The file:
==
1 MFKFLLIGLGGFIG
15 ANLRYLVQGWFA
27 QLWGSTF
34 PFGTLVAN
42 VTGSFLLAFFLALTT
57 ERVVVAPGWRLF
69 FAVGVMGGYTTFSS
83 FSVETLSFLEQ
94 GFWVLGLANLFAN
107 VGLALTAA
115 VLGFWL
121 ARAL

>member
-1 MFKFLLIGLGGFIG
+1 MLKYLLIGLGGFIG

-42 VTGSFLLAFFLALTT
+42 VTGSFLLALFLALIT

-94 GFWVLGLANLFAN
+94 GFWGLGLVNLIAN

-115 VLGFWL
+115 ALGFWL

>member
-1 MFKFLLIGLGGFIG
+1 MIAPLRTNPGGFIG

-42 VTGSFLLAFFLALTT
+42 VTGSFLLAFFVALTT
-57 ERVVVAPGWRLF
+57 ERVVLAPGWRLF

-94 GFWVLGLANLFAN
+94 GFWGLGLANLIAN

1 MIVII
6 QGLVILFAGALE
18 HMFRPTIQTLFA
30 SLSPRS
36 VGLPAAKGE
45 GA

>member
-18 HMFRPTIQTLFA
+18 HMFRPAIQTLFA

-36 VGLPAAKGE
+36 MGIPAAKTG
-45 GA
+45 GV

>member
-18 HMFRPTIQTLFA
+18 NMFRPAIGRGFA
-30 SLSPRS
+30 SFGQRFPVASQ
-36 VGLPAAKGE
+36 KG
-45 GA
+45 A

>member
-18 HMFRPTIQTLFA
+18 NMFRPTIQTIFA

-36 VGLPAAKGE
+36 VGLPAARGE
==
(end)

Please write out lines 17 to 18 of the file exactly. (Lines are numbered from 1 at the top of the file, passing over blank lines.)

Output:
+42 VTGSFLLALFLALIT

-94 GFWVLGLANLFAN